John W. Williams correspondence
Held at: University of Pennsylvania: Kislak Center for Special Collections, Rare Books and Manuscripts [Contact Us]3420 Walnut Street, Philadelphia, PA 19104-6206
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Overview and metadata sections
John W. Williams was born November 17, 1803, the son of John and Mary Bliss Williams, in Wethersfield, Connecticut. After graduating from Yale University in 1822, Williams moved to Philadelphia to practice law. In 1835, however, he decided to change careers from law to literature and took over from Robert Walsh as one of the editors of the magazine American Quarterly Review and of the National Gazette. Under his editorship, the National Gazette became a daily newspaper, after years of being published only three times a week.
In April 1836, Williams married Anne Keppele and they had one son, John. Unfortunately, shortly after their marriage, Williams became ill and he died in September 1837.
Following his death, his widow Anne remained in contact with Williams' correspondents and family. Thomas S. Williams, an uncle of John W. Williams, was instrumental in helping Anne with inheritance and estate issues.
The John W. Williams correspondence dates from 1822 to 1853 and largely documents Williams' personal and business life until the time of his death. The collection is arranged in three series: Letters to John W. Williams , Letters to Mrs. John W. Williams (Anne Kappele), and Miscellaneous letters. These letters are mostly personal, being written by family or friends, but do include some business letters from authors and editors.
Letters to John Williams includes letters from family members, many of whom request favors and services from Williams, friends, and colleagues. Family correspondents include cousin John Howard and his wife Mary, father John Williams, O.E. Williams (relationship unknown), uncle Thomas S. Williams, and cousin S. Worthington. There are also letters from friends, including James Amory, Ed. E. Law, E.E. Lewis, and I.H. Townsend, whose letters discuss fellow classmates and friends and personal accounts of their lives. Williams received letters relating to his career, both as a lawyer and as an editor from George Bancroft, Park Benjamin, William B.O. Peabody, Amos Pilsbury, William Sullivan, and B.B. Thatcher. These letters address topics such as writings for American Quarterly Review and National Gazette, politics, and business in Philadelphia and elsewhere. Through these letters, researchers will also find information about other writers with whom Williams did not correspond, including Harriette Newell Woods Baker and Elizabeth Palmer Peabody.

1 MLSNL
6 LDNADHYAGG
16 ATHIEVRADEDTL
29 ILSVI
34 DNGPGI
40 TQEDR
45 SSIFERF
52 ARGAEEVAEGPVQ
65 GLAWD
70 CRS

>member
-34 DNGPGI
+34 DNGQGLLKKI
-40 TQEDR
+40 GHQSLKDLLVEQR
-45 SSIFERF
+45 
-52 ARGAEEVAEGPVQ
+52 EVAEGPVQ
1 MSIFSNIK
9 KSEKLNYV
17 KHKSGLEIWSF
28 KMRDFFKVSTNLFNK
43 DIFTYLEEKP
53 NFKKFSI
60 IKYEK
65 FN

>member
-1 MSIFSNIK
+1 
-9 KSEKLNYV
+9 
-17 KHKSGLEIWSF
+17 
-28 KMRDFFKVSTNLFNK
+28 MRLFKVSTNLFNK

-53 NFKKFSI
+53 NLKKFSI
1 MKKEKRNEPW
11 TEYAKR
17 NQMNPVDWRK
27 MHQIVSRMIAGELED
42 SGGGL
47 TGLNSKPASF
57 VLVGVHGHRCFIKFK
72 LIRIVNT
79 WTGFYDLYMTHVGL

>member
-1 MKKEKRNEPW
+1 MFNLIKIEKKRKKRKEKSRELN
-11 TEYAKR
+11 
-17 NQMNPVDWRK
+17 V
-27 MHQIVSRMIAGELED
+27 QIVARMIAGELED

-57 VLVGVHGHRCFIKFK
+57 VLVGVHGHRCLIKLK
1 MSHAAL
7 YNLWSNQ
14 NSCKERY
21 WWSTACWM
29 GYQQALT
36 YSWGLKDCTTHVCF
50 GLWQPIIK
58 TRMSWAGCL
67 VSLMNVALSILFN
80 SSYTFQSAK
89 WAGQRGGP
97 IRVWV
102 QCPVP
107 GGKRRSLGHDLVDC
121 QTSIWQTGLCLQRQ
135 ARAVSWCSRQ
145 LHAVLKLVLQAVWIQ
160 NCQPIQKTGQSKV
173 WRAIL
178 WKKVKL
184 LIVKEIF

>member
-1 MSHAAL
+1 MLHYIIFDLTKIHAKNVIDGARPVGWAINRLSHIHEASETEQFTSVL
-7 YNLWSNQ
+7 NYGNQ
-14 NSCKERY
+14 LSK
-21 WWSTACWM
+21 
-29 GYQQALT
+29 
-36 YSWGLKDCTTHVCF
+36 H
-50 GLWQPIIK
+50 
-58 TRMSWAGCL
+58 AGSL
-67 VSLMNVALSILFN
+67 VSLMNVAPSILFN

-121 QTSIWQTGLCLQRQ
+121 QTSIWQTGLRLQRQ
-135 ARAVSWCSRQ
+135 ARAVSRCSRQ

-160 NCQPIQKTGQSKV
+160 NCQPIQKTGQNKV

Letters to Mrs. John Williams (Anne Keppele Williams, 1807-1853) are entirely personal in nature. Correspondents include Williams' friend James S. Amory who wrote to Mrs. Williams during Williams' illness and after his death; J. Parsons; Williams' sister Hannah H. Williams; and Williams' uncle Thomas S. Williams. These letters are largely distressing, informing Mrs. Williams of the deaths of family members and discussing her inheritance from her husband John W. Williams, his father John Williams, and his grandfather Colonel John Worthington.
The last series, Miscellaneous letters, are not addressed to either John W. Williams or his wife. These letters include letters from James S. Amory to Johnnie Williams; from Hungerford & Sons to James S. Amory; from Anne Keppele to John Hall, just before her marriage to John W. Williams; and from John W. Williams to his mother.
The bulk of these letters are family related, however, there are some letters that are strong in literary and political interest and provide the background of a well-educated young man who wished to leave his mark on the world of letters.
Sold by Charles Apfelbaum, Rare Books & Collections, New York, 1989.
- University of Pennsylvania: Kislak Center for Special Collections, Rare Books and Manuscripts
- Finding Aid Author
- Holly Mengel
- Finding Aid Date
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